Today we hike from the village of Corniglia, to Vernazza. We take the train to Corniglia and explore a bit before starting our hike. It doesn’t take too long as it is a small village with a population of only 150.
This is something we saw a lot of in Croatia and now in Italy as well. A nicely kept apartment right next to, or above, a deserted empty one. I wouldn’t want to live above a place that looked like this.Corniglia had interesting little side streets. I liked the way the sunlight lit this one.We had tea on a little terrace overlooking the ocean before we set out on our walk to Vernazza. Here is a view of the village with its terraced gardens from the beginning of our walk. We are headed somewhere over and around this cliffs and we end up going right past the pink and blue houses in this photo.Here is a view looking back towards Corneglia, which is just visible on the cliff jutting out into the water. We walked on the path in front of the white fence which is at about the same level as the town. That nasty blurry spot below the town is a dust speck inside my camera! Not happy about that!This large tree manages to grow out of the rock beside more old uneven steps.
There are steep steps up to this abandoned house and I want to go explore. The steps are very crumbly and look unsafe so I reluctantly pass it by.Here Bob is carefully negotiating some really uneven steps. Simply by chance we have chosen the easiest direction to walk this section of the Cinque Terre path. We walk down steps for at least fifteen minutes and we are thankful that we didn’t have to climb all of them.We are heading towards that little tower in the distance, on the side of the hill just below the path that looks like a road.Bob took this at an interesting/strange angle, trying to show how the steps switchback down the hillside.This shows the short train track between two tunnels. The trains run mostly inside long tunnels to reach the villages in Cinque Terre.There are lots of cactus and a little shrine along the path…some pretty wildflowers… and this. Any idea what these photos are all about? The strange machine is a clue.There is some ‘street art’ on the side of the check point booth near Vernazza.Finally we arrive at Vernessa, the same village we walked to yesterday from the other direction…and we pass this interesting shrine just as we enter the town. It even included a lobster carcass on the back wall!We climb even more steps up to the Castello Doria for some great panoramic views of the village. That is me up top.These are the stairs inside the tower. I am pretty tired by now and ready to head home but we stop for ice cream and sorbet first.Here is the main street of Vernezza, on our way to the train station.We stop for a quick visit to the Via del Amore, which is a short section of the Cinque Terre walk that used to go from Manarola to Riomaggiore. It has been closed for five years due to a rockslide so there is only a short 100 metre section open. Too bad, as it is would have been a half hour walk with great views right along the ocean. We will have to come back another day to check out the village. Somehow we have managed to log over 15,000 steps and 80 flights of stairs today and my body knows it!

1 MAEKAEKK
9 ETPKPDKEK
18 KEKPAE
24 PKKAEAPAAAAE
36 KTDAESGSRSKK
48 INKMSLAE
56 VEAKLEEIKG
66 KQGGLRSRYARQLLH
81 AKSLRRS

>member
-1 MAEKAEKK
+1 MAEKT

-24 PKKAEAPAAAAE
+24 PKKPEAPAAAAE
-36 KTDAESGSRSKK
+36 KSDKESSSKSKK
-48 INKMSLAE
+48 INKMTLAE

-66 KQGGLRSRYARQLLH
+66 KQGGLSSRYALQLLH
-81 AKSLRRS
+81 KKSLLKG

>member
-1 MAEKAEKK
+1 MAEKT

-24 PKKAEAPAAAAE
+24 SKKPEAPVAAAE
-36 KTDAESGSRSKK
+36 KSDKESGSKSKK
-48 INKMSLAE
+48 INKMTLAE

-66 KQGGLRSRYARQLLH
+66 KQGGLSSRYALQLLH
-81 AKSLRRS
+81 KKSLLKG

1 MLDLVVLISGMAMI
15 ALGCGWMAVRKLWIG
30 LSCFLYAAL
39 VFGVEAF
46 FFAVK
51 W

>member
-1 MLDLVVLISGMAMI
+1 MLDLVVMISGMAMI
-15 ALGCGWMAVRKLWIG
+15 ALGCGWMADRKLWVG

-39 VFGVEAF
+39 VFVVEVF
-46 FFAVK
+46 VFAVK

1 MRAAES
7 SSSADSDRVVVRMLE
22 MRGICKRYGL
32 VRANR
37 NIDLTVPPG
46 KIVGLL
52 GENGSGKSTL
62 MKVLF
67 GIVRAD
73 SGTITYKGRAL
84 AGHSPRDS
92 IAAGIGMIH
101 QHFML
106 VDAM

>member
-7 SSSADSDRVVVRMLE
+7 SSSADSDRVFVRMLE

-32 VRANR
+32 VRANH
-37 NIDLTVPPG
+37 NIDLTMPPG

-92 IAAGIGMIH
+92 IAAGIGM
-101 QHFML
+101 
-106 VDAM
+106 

We leave for Granada today which is a good thing as our balcony is positively swarming with workmen this morning. Too bad all this painting is going on as it made it difficult to fully enjoy our apartment, which was really quite nice otherwise. We met some people in Seville who told us about a pretty white village named Mijas so we stop for a visit on our way to Granada.One of the first things we see as we set out to explore Mijas are a lot of donkeys tied up along the main street. These are the donkey taxis that were first started in the 1960s by a local resident who used the donkeys to transport goods. Early tourists wanted to take pictures with the donkeys and asked to have rides and the tips they offered were more than his day’s wages…and so began the donkey taxis. I thought that they didn’t look very well cared for and that they were not very healthy and wasn’t interested in making them give me a ride. So, here is the donkey ride I chose.We found a lovely stone bench overlooking the valley and had our picnic lunch here. There is a very old tiny church which we visit and we want to buy a few things at their little shop but the store didn’t have change for 20€ so we said we would come back later, but when we return they are closed, so we are out of luck.